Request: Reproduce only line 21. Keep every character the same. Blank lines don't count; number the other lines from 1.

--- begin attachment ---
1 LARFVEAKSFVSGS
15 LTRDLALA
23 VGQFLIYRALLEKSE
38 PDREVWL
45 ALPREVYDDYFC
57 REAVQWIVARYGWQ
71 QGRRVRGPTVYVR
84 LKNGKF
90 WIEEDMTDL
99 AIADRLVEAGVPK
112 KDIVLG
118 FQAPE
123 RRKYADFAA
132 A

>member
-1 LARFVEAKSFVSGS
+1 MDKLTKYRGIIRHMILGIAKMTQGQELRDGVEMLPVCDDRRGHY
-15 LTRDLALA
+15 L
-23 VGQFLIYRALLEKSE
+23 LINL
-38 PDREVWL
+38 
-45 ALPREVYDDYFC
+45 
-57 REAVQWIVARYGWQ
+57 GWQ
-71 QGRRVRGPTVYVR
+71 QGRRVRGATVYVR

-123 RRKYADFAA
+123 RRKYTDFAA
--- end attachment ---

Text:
+23 LINL